That enlightened era, I thought, was sitting next to me with something like grief on her face.
“It won’t be like that,” Vivienne fiercely said. “You know I wouldn’t let them…”
I took her hand for a moment, clenched it in a gesture too hard to be gratitude but too grateful to be anger.
“I can already see the current,” I gently told her. “And its inevitable end.”
It wasn’t without reason it was happening. This had not sprouted from thin air as if by divine intervention. Deciding to keep Akua in my service had cost me much esteem among even my most loyal, and back home sending Callowans to die on foreign fields against the Dead King had become increasingly unpopular as the soldiers stayed abroad and the taxes stayed high. I wouldn’t face revolt over this, I suspected at least in part because anyone who might feasibly lead one was either dead or part of my armies. But I’d turned Callow into a cradle of armies, and only that. My only legacy among my people would be the victories and defeat I had led my soldiers through.
It was not an enjoyable thought.
“Archer chewed me out,” I admitted, “in that way she does when she pretends it’s not what she’s doing.”
“Because Indrani is much too tough and aloof to care about it when her friends quarrel, naturally,” Vivienne amusedly said. “It would be beneath her to ever meddle in such things.”
I grinned, though it faded after a moment.
“She was right, though,” I said, “when she castigated me for clutching to my pride when I like to claim I have none. I’ve said for years I was ready to abdicate, Vivienne, and I thought I meant it. But then I had to deal with genuinely sharing power – not just delegating it – and it got stuck in my throat. It matters more to me than I like to admit, the authority.”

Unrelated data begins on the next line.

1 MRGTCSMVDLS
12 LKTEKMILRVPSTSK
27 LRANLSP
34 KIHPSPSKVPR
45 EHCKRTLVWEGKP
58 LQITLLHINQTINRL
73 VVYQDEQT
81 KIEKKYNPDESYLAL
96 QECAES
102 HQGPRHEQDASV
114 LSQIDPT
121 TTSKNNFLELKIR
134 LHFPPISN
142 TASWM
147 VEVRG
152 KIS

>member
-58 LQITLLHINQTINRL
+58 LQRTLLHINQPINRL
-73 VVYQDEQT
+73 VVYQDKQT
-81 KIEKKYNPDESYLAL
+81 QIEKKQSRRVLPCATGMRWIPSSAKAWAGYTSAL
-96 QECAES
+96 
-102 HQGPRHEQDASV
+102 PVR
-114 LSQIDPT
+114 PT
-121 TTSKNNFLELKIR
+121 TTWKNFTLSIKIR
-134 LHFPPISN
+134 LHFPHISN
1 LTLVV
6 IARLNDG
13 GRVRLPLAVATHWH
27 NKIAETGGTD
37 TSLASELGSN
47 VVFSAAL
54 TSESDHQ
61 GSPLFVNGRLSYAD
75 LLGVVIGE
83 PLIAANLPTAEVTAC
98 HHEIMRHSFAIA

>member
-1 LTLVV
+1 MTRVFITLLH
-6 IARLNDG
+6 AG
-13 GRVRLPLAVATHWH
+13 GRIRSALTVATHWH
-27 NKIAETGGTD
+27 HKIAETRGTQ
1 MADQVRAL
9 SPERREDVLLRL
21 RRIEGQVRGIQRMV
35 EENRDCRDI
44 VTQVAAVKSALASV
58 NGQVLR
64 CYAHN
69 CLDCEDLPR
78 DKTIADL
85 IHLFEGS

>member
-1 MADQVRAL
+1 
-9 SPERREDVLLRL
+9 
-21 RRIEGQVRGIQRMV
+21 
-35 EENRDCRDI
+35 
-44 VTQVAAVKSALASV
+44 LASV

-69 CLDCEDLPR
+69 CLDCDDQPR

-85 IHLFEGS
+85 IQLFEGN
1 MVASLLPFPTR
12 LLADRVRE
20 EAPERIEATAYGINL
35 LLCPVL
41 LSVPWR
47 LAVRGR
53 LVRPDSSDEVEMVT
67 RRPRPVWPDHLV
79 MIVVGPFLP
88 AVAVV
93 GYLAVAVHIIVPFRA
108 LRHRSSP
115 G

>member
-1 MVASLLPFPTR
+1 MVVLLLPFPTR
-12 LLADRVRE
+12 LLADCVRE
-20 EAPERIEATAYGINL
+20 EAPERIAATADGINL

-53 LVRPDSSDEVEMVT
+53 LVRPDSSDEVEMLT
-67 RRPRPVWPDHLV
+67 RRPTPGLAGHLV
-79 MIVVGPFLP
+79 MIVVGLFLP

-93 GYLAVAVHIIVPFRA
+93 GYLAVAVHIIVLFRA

“It’s all right, you know,” she said. “To be hurt that after all you’ve sacrificed, the gratitude passed so quickly.”
I breathed in sharply. That was perhaps, I thought, the closest anyone had come to actually reading me right when it came to this.
“Maybe it is,” I said. “But all these years, I’ve always told myself I was taking that next step because it needed to be done. That I’d surrender it all the moment I was no longer necessary. And maybe that’s half a lie, always was.”
The words came out in a stumble, perhaps more honest than I would have liked.
“But I’d like to live up to it, Vivienne,” I softly said. “I’d like to be the kind of woman who genuinely believes that.”
I gathered myself, after a moment.
“I’m sorry I took it out on you,” I said. “It’s not your fault, and it was ill-done of me.”
“I’m sorry too,” Vivienne replied. “For what this will do to you, before it’s all over.”
A knot I’d not known was in my shoulders loosened. I smiled, and she smiled back. Sometimes, I thought, the things that mattered could still be fixed. Sometimes you got to them in time. A hoarse breath sounded, which I realized a heartbeat later that was neither mine nor Vivienne’s. I hurriedly rose to my feet, wincing in pain at my bad knee, and arrived just in time to see Hakram’s eyes flutter open.
“Cat?” he groaned.
“I’m here,” I told him.
It’d been a hard few years, there was no denying that.
But sometimes, just sometimes, we got lucky.